I never once came to youth group, but you invited me just the same. Every week. I figured you might be someone I could talk to. Loneliness, fear, lack of purpose, ethical struggles, addictions, moral failures… we never know what someone may be dealing with.
Shame, powerlessness, financial troubles, how to nurture a good and healthy family… everyone is dealing with something. Grieving, physical suffering, the desire to help others but no power to do much on one’s own, frustration over evil in the world, conflict within one’s own family… chances are every person you meet has a need that just might be addressed in some way by the community of Decatur Presbyterian Church.A
Part of the work of the church is seeking to have the mind and eyes of Jesus Christ, to see people, all people, as fellow children of God and love them right where they are. At our Wednesday afternoon Faithful Living class, I asked the participants to share one community need that they had noticed. We had all sorts of responses, including: housing for the homeless, food for the poor, mental health support.
These are all community needs, and ministries that this church is somewhat involved in. But there were other needs mentioned as well. One person shared that there was a need to find ways for seniors to make friends, especially those who are new in the community.
Another, a younger person, mentioned the need for belonging and connectivity. He said that it is becoming uncommon, these days, to get to know your neighbors. Someone else reminded us that biblical knowledge and understanding seems to be a great need in the community.
A person brand new to Decatur said that there was a need for new people to have activities to help them feel like a part of the community. A young adult shared that there is a need for healthy activities for singles and couples. Another person said that biracial understanding was an important need.
Every day, this congregation is meeting a variety of community needs. People of all ages find a welcoming community for inspiring worship on Sunday mornings. Preschool children find a warm, welcoming, loving environment to learn and grow during the week.
Children and youth find an engaging community in which to connect and love and be nurtured. Senior adults find a sense of community and places to offer their gifts and talents. Parents find ways to support and encourage one another in the raising of their children. Refugee teenagers discover an amazing school that prepares them for life in their new nation. Poor and unhoused individuals and families find some temporary assistance, and sometimes they walk with us through long term transformations, through Threshold Ministries.
We are doing many things well, yet we are aware of countless other needs within our community. The needs will always be greater than the ability of any one congregation to meet them, which begs the question: Where does a congregation focus? To what do we give our best efforts?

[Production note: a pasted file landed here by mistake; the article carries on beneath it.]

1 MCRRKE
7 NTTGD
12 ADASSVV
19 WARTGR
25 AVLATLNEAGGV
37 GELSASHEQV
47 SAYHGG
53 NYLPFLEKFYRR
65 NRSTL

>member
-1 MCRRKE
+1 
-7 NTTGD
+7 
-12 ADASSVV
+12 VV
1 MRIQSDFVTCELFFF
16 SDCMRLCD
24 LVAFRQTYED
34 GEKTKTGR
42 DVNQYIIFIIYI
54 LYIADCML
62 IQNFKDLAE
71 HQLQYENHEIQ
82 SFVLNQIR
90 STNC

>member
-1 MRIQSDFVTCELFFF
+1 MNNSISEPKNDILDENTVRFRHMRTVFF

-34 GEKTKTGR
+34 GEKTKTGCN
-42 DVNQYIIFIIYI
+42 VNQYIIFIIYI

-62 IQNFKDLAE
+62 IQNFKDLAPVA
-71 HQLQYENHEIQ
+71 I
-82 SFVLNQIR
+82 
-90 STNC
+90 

The Vital Congregations Assessment which we have sent to you is a part of this effort. The session will evaluate the results of the assessment and discuss ways forward at our elder retreat in January. Following that retreat, we will involve the congregation in feedback sessions to discuss where we are and where God is leading us next.
The physical needs of the community may be more evident – like hunger and homelessness, but the spiritual and social/emotional needs are there as well, and are more widespread. Some Presbyterian churches, at least in recent decades, have perhaps focused so much on the physical needs of those who are dissimilar to them that we have forgotten to remember the spiritual needs of those who are perhaps more similar.
In some ways, it is easier to give a sandwich to a hungry person on the street than it is to talk with your neighbor about being lonely. In some ways, it is easier to collect canned goods and take them to DEAM than it is to invite the troubled teenager or young adult across the street to church. In some ways, it is easier to send a check to a far away ministry than it is to work with young families on building sustainable family budgets.
From its earliest days, the Church has sought to find a balance between an inward focus on its members with an outward focus on those who are not members. A church that focuses only inward, that circles the wagons, so to speak, and cares lovingly only for those on the inside, will eventually begin to decline.
A wonderful new church development started some years ago in a storefront outside of Greenville, SC. They were very enthusiastic and had 100 people in worship on the day the chartered the church. They loved each other and enjoyed each other, so much so that they forgot to keep inviting and welcoming. They turned inward over time and focused only on those who were already there, and five years later, the church was not sustainable. There must always be a balance between inward and outward focus.